This proposition would allow lawmakers to create a property tax exemption for precious metals kept in a depository in Texas.
The dictionary defines precious metals as “any of the less common and highly valuable metals (as gold, silver and the platinum metals),” and there actually is a state-run vault where you can store your precious metals, located right here in Central Texas.
According to LWV, arguments for this prop include that other states don't tax precious metals and that this prop would increase the chances that the Texas depository could join COMEX, while arguments against the prop include that Texas counties don't enforce the property tax on precious metals, so the prop is unnecessary, and that the prop gives preference for precious metals over other investment choices by offering a tax break.
Here’s how you’ll see Prop 9 worded on your ballot: "The constitutional amendment authorizing the legislature to exempt from ad valorem taxation precious metal held in a precious metal depository located in this state."
Proposition 10 (SJR 32)
Finally, Proposition 10 would allow law enforcement animals, such as police K9s, to be transferred into the care of their handler or another qualified caretaker in certain circumstances.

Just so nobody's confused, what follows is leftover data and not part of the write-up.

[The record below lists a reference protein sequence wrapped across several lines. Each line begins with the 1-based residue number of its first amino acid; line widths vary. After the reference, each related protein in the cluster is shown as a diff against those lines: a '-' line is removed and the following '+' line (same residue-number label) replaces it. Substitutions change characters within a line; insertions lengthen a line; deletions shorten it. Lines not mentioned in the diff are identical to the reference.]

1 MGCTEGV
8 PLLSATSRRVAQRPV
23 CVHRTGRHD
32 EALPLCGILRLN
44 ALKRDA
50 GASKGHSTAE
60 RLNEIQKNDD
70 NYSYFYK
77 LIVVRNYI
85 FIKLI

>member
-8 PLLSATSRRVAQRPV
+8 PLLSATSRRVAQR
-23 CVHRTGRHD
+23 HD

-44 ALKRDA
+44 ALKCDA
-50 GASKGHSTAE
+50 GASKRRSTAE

Currently, the Texas Constitution doesn’t allow the transfer of certain public property, such as these animals, to a private person or organization for free. This amendment would change that, allowing law enforcement animals to be transferred to their handler or another qualified caretaker for free, upon the animal’s retirement or at another time if the transfer is thought to be in the animal’s best interest.
LWV said arguments for this prop are that it would ensure the wellbeing of law enforcement animals in their later years and that it would remove the legally required fee for qualified caretakers. Arguments against the prop include that it may reduce state income and that if the animal's handler retires before the animal is ready, it might be difficult to determine which of the animal's handlers had priority.
Here’s how you’ll see Prop 10 worded on your ballot: “The constitutional amendment to allow the transfer of a law enforcement animal to a qualified caretaker in certain circumstances.”